When students walked into school for their first day back from winter break, two students were noticeably missing. Football players Jameson Wang (Oaks Christian ’20) and Terrell Long (Sierra Canyon ’21) had announced to their friends and the school that they would no longer attend Harvard-Westlake.
“I’m sorry that Harvard-Westlake did not turn out to be the fit for them that they and we would have hoped,” Head of School Rick Commons said. “I wish them only the best at their new schools.”
This is not the first time the school has abruptly lost talent; boys’ basketball forward Terren Frank (Sierra Canyon ’20), guard L Simpson and shooting guard Cassius Stanley ’19 (both Sierra Canyon ’19), who was ranked fifth nationally by ESPN all left for Sierra Canyon in 2017.
Wang saw his statistics decrease this season, as the new offensive game plan was centered largely around running the ball, contrasting former program head Scott Ruggles’ ‘west coast offense.’ Wang totaled 2,584 yards in the air and 924 yards from the ground with a combined 48 touchdowns as a sophomore but 1,690 yards passing, 250 yards on the ground and a total of 18 touchdowns in his junior season. Wang transitioned from league Offensive MVP as a sophomore to league First Team All Offense this past season.
Wang said the decision to leave was not an easy one.
“Of course the decision is hard,” Wang said. “It’s never easy to leave a school behind and start a new one. I am very thankful for my family and the sacrifices they have made with me. Leaving the friends I’ve made and the teachers I’ve built bonds with is going to be tough, but at the same time, I’m excited to do what’s best for my family and me.”
Long said that a major push factor in his decision to leave was finding a school with a more serious football program.
“I didn’t have much frustration with [the school], I just didn’t like the lack of importance football had and how it had such small value to the school,” Long said. “I disliked the parting of certain coaches and the style of play we had last season.”
Team member Tyler* voiced his frustration with the current coaching staff and the direction the program is headed.
“Throughout the year, I was extremely frustrated, not only for me but my teammates,” Tyler said. “A lot was promised with little delivered, and to be honest, by the end of it, not many people felt any sort of satisfaction with the direction the program was heading. Everyone who is serious about the sport has thought of leaving. People are fed up, key players are quitting and things are going to be much more difficult next year.”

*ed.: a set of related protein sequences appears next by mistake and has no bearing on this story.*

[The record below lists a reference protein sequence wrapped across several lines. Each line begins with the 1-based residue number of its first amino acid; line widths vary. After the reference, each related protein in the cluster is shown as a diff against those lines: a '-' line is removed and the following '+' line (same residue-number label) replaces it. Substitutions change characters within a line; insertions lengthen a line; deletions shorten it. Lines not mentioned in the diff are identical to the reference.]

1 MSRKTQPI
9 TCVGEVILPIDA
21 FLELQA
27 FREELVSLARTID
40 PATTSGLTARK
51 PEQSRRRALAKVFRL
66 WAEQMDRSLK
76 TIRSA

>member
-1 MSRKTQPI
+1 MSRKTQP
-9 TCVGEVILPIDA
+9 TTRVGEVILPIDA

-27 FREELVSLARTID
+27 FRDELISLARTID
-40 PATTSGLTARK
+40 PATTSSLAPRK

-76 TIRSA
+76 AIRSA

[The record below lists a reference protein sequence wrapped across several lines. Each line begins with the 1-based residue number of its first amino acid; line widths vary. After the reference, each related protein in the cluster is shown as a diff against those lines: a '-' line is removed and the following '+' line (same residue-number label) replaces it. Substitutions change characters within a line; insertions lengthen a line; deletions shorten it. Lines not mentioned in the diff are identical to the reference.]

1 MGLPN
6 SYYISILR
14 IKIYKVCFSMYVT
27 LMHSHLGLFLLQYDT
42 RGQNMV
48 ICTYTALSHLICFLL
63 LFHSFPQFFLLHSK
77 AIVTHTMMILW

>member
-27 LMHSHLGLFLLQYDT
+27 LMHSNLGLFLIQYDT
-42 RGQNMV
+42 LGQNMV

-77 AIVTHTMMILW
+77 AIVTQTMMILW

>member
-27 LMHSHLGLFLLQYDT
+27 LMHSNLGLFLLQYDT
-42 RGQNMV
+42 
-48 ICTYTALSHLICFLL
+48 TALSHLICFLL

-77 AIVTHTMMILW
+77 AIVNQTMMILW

Teammate Chase Harleston ’21 said it was possible that the play calling may have played a larger role in the decision than Wang would have liked fans to believe.
“[Long] and [Wang] left because they are chasing bright futures as football players, and their full potential would not be realized under our coaching and offensive scheme,” Harleston said. “I most definitely share those frustrations sometimes and worry what kind of future I have, but I love my friends here and also believe that there is hope and opportunity for me in this program.”
Moving forward, backup quarterback Marshall Howe ’21 said he doesn’t believe their transfer will change much.
“I was planning on having the same mindset and attitude whether they were to stay or leave.” Howe said. “Obviously, as a friend, I don’t want to see them go, but, in terms of football, it does not really change my perception of the future moving forward. I think we would have had a great season with them as well, but we still have a ton of talent and a lot of our core guys coming back next year. It’s that kind of next-man-up mentality that is really important for all great teams, and that’s no different for us.”
Head coach Michael Burnett declined to comment and said he wanted to keep his attention on the athletes still in the program.
*Names have been changed.